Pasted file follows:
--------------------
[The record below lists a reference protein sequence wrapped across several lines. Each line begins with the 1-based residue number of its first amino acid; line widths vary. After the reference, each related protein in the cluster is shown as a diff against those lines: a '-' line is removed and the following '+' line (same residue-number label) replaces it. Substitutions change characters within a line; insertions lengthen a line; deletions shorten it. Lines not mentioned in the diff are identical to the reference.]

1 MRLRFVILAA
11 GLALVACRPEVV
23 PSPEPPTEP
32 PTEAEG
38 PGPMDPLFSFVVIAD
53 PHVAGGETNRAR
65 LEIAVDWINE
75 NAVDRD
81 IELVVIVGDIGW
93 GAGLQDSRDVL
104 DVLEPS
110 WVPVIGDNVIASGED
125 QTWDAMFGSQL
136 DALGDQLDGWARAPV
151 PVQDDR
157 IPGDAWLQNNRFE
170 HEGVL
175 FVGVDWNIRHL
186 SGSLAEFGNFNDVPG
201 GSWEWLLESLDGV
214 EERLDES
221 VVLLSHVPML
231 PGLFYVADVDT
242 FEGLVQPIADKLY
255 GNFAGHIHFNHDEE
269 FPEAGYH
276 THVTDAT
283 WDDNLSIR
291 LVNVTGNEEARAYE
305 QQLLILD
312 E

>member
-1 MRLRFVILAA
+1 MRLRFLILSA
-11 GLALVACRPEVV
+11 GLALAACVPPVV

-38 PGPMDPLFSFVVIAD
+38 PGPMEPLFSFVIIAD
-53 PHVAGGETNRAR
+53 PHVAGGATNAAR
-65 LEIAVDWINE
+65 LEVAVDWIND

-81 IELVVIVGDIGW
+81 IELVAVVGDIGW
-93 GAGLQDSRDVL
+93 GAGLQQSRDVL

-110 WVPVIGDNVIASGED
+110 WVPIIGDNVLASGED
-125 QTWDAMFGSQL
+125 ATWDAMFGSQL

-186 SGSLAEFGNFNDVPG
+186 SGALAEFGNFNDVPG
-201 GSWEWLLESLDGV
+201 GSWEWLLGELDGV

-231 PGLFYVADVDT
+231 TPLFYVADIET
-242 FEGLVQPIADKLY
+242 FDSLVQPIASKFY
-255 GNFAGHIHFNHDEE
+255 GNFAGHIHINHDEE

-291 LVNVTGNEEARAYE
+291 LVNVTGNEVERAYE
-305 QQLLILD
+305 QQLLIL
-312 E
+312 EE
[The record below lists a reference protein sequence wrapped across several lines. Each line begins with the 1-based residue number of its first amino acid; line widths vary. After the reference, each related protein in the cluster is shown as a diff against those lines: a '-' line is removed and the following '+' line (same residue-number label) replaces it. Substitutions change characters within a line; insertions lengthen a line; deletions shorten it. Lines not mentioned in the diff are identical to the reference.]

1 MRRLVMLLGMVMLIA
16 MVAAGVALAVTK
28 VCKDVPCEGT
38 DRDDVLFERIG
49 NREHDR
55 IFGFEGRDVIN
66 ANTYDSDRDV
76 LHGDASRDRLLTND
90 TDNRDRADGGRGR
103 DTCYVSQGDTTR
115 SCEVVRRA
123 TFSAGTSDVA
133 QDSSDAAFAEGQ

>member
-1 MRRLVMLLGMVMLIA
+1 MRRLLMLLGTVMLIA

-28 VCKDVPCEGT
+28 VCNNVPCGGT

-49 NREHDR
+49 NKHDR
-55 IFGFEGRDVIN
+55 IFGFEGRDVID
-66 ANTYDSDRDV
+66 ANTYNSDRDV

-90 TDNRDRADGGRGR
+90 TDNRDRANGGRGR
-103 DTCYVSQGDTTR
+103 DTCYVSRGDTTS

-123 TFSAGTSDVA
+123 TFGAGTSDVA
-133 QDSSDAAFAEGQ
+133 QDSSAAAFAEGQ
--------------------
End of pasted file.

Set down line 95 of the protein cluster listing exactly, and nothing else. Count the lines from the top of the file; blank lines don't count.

-103 DTCYVSQGDTTR